Appreciation of STD 10 Poems

Stopping by Woods on a Snowy Evening

Title: “Stopping by Woods on a Snowy Evening”
Poet: Robert Frost
Rhyme scheme: The poem follows the rhyme scheme AABA BBCB CCDC DDDD.
Figures of speech: The poem employs several figures of speech, including personification (“My little horse must think it queer”), imagery (“watch his woods fill up with snow,” “woods are lovely; dark and deep”), and repetition (“And miles to go before I sleep”).
Theme: The poem explores themes of solitude, contemplation, duty, and the allure of nature’s beauty juxtaposed with the responsibilities and obligations of life. The speaker is drawn to the serene beauty of the snowy woods but ultimately must continue on their journey, reminded of their commitments and obligations.

You Start Dying Slowly

Poem: “You Start Dying Slowly”
Poet: Pablo Neruda
Rhyme scheme: The poem is written in free verse, lacking a consistent rhyme scheme.
Figures of speech: Neruda utilizes various figures of speech, including metaphor (“you start dying slowly”), personification (“when you abandon your dreams”), and repetition (“If you do not change your life”).
Theme: The poem explores the gradual decline of vitality and passion when one fails to pursue their dreams, take risks, or embrace change. It emphasizes the importance of living authentically, fully, and with purpose to avoid a slow, internal decay.
Reasons to like:

Universal Message: The themes addressed in the poem resonate with people from all walks of life, making it relatable and thought-provoking.

The World is Mine – Appreciation

Poem: “The World is Mine”

Poet: Joy Lovelet Crawford

Rhyme scheme: The poem follows a consistent AABB rhyme scheme, maintaining a rhythmic flow throughout.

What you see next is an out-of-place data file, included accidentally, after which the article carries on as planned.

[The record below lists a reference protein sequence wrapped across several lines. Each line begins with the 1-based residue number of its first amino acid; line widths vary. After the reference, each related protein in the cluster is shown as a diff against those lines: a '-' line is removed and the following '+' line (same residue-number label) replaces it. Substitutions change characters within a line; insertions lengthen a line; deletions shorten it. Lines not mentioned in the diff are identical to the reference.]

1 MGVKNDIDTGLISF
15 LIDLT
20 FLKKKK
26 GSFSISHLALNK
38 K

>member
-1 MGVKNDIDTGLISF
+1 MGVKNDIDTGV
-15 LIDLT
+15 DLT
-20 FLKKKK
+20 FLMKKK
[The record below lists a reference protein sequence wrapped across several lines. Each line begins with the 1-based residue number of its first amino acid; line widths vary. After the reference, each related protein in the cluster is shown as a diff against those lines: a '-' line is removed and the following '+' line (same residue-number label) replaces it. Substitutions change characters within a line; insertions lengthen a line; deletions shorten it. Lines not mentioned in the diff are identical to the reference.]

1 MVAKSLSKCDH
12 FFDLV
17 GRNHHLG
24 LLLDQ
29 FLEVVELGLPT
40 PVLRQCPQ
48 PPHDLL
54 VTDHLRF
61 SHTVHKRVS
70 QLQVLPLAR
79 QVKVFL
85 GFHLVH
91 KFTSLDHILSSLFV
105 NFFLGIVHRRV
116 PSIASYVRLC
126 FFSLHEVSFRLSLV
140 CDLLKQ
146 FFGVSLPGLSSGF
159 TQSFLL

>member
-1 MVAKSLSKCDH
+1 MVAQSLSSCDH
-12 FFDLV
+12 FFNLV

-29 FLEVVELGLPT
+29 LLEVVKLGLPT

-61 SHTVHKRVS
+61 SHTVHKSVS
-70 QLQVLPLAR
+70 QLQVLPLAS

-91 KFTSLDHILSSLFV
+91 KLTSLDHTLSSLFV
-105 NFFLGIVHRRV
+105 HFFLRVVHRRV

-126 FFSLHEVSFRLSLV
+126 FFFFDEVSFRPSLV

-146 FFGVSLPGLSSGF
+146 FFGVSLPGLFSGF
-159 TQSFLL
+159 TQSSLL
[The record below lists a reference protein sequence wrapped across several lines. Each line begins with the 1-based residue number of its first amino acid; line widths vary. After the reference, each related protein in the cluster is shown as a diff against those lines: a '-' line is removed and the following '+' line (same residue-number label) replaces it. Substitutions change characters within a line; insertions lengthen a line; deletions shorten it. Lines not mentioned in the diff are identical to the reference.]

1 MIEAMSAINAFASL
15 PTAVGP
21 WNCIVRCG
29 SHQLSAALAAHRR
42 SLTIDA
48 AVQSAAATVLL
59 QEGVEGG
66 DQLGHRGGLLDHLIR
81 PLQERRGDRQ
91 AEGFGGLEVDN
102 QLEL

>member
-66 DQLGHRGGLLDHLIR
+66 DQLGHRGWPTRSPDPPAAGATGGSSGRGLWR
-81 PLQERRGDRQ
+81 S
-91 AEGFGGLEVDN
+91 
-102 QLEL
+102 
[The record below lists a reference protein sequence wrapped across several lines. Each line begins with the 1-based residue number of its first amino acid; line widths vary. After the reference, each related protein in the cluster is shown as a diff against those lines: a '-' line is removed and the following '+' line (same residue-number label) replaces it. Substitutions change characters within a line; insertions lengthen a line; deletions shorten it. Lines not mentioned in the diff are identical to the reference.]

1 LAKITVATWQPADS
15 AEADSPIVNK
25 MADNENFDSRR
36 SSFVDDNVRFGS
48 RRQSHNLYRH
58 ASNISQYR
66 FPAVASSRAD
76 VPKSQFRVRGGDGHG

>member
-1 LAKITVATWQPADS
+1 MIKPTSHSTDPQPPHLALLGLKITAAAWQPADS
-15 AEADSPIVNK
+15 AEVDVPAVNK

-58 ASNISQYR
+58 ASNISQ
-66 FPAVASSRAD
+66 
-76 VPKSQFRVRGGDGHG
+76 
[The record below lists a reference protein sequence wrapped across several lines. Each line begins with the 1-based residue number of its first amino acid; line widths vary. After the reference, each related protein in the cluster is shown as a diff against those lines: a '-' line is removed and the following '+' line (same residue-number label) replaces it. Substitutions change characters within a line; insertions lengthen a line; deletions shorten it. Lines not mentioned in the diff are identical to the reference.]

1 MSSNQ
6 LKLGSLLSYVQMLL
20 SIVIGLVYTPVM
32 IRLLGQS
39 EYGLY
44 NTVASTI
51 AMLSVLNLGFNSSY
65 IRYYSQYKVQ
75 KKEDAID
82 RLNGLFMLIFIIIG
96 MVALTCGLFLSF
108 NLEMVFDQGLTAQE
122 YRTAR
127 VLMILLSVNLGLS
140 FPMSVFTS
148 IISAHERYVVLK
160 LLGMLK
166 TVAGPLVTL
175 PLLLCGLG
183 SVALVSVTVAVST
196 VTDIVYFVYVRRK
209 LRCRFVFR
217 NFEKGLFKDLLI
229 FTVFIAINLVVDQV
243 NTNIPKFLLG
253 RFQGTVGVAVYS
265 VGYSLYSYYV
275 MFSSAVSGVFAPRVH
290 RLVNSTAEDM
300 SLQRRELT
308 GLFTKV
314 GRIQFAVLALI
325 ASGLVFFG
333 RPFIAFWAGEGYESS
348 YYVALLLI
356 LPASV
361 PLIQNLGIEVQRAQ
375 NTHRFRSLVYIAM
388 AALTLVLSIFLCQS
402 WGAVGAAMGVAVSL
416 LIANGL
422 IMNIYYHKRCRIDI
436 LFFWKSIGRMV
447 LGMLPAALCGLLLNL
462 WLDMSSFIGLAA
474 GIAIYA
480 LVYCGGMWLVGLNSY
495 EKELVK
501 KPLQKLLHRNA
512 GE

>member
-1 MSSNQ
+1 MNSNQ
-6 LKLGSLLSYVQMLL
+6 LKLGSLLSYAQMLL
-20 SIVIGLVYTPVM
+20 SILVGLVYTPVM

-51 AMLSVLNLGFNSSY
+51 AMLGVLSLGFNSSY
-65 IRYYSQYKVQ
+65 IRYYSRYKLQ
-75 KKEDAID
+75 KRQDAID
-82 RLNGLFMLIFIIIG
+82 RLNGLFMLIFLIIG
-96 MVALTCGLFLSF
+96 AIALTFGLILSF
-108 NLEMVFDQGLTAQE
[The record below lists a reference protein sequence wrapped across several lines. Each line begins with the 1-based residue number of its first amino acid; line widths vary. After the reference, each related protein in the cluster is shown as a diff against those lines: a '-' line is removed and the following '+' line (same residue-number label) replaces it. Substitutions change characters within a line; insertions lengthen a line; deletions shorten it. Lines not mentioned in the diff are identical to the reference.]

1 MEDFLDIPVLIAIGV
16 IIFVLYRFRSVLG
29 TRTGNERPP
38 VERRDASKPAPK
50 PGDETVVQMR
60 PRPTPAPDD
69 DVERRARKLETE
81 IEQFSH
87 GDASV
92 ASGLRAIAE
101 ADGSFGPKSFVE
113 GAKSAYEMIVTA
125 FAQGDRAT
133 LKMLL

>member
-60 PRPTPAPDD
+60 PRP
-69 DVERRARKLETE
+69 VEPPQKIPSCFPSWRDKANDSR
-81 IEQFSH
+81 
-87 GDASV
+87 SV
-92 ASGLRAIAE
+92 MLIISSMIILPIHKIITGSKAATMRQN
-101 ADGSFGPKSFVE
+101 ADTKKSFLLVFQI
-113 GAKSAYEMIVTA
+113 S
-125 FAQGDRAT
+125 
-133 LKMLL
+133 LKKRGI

Figures of speech: Crawford employs metaphorical language and personification to convey the speaker’s sense of empowerment and self-assurance. For example, “The world is mine” serves as a metaphor for seizing control of one’s destiny, while personifying obstacles as “the tides that rise and fall.

Theme: The poem celebrates self-confidence, resilience, and seizing opportunities. It encourages readers to embrace their power, face challenges head-on, and assertively pursue their goals and dreams.

Reasons to like:Empowering Message: “The World is Mine” inspires readers to take ownership of their lives and destinies, reminding them that they have the agency to shape their own futures.

O Captain! My Captain!

Poem: “O Captain! My Captain!”

Poet: Walt Whitman

Rhyme scheme: The poem follows an AABB rhyme scheme in each stanza, contributing to its rhythmic and melodic flow.

Figures of speech: Whitman employs metaphorical language and apostrophe, addressing the fallen captain as a symbol of leadership and hope. The ship symbolizes the nation, while the journey represents the struggle for unity and freedom.

Theme: The poem mourns the death of President Abraham Lincoln, celebrating his leadership and the ideals for which he stood. It explores themes of loss, grief, and the enduring leg

I like the poem’s heartfelt expression of grief and loss resonating with readers It captures the collective sorrow of a nation mourning the loss of a beloved leader.

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